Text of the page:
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After winning three Super Bowl rings with the Dallas Cowboys, defensive tackle Russell Maryland felt at home in Texas and moved his family back to the Dallas suburb Southlake when he retired from the NFL in 2001.
However, when a video of white high schoolers from his local public high school chanting the n-word at a party went viral, Maryland realized that his community needed to do better.
All three of Maryland’s children have gone to school in the Carroll Independent School District (ISD). The district boasts some of the most affluent and high-performing public schools in the state — Carroll Senior High School has a 100% graduation rate and only 1.4% of students in the district are economically disadvantaged.
The school districts’ statistics also include a dramatic racial disparity. It is 63% white, which is more than double the statewide average, and only 2% African American. Maryland said that his daughter experienced the racism from other students in the district firsthand while she was attending Carroll Senior High School.
“My daughter and a couple of African-American friends of hers were in a classroom when a kid said, “Hey, I think I want to stab me some Black girls today,’” Maryland told USA TODAY Sports. “The administrators at the time handled it correctly and we had no further issues with that, but my family has been lucky.”
In the past, Maryland has been the celebrity face of Carroll ISD, helping to raise more than $300,000 for the district over a three-year period. After the viral video, he became the celebrity face of the fight against a culture of racism and homophobia in the public school system.
“I never thought that I would be the one in this fight,” Maryland said. “This has been stronger than any double team by the Washington Football Team or the New York Giants that I've ever faced. This has been a tough fight.”
The movement to improve diversity education in the district did not start out as difficult as it later became. Maryland was originally asked to be a part of an advisory board called the District Diversity Council in 2018 by a member of the school board whose son played with Maryland’s on the football team. He said the school board originally positioned itself as invested in improving the district’s culture.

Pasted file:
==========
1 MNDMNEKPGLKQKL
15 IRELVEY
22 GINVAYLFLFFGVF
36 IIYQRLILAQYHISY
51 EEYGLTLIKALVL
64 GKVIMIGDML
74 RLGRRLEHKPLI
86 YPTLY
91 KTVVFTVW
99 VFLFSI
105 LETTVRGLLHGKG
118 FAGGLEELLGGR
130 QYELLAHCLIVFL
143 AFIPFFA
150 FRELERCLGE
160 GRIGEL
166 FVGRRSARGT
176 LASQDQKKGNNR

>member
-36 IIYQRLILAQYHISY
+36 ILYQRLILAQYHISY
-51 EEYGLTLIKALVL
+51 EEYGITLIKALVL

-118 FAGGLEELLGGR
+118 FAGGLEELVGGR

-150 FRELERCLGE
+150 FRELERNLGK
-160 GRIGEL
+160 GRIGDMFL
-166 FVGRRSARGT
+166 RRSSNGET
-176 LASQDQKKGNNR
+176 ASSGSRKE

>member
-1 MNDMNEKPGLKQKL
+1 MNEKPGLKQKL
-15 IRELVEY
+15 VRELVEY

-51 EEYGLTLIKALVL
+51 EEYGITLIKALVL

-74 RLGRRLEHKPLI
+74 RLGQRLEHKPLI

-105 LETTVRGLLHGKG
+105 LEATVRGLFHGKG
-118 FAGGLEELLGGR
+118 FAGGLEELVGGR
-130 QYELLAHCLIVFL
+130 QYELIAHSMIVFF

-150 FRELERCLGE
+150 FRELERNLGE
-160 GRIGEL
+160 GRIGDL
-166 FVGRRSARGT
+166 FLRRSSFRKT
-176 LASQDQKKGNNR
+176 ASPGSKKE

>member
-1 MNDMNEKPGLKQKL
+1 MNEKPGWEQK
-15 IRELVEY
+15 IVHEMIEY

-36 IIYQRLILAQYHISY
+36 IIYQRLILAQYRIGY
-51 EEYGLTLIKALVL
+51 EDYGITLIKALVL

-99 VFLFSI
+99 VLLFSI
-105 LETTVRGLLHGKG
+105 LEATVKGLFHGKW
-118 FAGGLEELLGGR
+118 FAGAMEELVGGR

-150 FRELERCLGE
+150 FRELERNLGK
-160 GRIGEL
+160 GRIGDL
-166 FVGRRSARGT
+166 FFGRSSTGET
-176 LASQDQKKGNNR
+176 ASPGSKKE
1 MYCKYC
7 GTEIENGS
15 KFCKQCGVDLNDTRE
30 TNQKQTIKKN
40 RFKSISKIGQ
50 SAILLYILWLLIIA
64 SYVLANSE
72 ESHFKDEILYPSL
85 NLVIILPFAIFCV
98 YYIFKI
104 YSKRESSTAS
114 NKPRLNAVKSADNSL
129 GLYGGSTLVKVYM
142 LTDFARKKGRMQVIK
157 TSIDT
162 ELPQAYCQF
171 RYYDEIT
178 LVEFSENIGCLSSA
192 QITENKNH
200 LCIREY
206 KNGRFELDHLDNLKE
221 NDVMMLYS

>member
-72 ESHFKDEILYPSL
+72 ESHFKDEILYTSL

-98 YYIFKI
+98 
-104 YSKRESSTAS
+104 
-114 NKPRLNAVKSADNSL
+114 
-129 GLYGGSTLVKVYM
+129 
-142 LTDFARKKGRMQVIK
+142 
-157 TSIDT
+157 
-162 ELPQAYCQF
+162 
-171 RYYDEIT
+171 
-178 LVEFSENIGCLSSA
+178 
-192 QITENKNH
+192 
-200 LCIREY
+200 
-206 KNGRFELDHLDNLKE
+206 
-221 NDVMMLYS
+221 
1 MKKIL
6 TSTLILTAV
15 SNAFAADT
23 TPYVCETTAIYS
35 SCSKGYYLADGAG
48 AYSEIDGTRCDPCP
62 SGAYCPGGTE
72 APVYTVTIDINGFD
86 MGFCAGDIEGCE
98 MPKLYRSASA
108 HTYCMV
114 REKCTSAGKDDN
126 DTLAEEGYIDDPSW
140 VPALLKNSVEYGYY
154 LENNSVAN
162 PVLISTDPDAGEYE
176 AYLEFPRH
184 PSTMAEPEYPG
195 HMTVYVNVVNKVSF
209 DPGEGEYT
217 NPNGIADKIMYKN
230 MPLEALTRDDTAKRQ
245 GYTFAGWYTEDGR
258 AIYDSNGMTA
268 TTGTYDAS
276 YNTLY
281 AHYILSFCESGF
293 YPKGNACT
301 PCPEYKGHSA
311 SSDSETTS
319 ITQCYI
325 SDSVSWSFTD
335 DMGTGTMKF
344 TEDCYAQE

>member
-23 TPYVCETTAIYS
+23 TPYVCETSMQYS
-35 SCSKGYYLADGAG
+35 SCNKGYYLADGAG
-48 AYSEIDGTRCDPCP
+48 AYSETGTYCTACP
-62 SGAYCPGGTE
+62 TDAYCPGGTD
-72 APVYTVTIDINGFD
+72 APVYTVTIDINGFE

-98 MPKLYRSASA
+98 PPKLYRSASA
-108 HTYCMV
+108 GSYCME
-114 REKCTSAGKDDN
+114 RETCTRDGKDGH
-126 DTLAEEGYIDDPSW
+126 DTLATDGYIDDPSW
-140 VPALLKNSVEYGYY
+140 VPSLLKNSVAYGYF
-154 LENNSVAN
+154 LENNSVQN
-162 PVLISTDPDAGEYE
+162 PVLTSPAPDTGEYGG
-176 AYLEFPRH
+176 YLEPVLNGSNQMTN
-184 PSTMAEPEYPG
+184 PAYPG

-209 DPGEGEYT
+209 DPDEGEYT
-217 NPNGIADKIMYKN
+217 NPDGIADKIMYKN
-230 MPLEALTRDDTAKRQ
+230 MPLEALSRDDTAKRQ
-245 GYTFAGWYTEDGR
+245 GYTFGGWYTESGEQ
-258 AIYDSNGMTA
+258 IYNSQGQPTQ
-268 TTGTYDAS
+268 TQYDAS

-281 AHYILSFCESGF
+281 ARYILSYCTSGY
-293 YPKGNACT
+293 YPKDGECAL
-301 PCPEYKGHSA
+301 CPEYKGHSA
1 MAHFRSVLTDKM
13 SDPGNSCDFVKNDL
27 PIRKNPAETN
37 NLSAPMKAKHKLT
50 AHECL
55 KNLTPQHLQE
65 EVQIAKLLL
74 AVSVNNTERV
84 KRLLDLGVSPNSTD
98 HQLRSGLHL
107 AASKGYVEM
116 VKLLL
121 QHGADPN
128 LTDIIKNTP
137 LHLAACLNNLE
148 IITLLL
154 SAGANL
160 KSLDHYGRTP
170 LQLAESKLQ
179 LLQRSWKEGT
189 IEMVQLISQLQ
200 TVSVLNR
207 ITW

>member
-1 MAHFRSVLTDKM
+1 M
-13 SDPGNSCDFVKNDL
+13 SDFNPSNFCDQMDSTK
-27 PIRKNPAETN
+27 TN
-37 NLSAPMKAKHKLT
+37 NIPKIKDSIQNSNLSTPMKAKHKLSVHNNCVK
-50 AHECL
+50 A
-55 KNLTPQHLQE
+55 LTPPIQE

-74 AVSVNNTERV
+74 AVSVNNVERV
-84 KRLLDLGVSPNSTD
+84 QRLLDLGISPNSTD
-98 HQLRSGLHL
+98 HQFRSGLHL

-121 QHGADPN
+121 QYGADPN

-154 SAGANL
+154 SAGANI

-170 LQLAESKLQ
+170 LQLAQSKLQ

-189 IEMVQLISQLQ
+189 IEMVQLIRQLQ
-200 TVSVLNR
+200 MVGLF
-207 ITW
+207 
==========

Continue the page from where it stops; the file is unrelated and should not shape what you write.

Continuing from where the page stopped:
“He made a heartfelt plea, so I thought at the time,” Maryland said. “He had tears in his eyes. My wife was there, and she said that, ‘There may be some backlash after we get this thing done; are you ready for that backlash?’ He nodded his head and said I’m ready.”
However, the board later reversed course after Maryland and the DDC submitted their Cultural Competence Action Plan (CCAP), which laid out objectives and strategies to improve diversity and inclusion in the district. The group spent 16 months developing the plan and first planned to introduce it in April 2020, but as of June 2021, it has still not been adopted by the school board.
The issue of diversity education and inclusion in Carroll ISD became a “political football” according to Maryland. Amid national racial justice movements following the killing of George Floyd by Minneapolis police, white parents in the school district began to complain about the DDC’s plan, associating it with other groups like Black Lives Matter and the Southlake Anti-Racism Coalition, which was calling for larger changes to the school district than what the DDC proposed.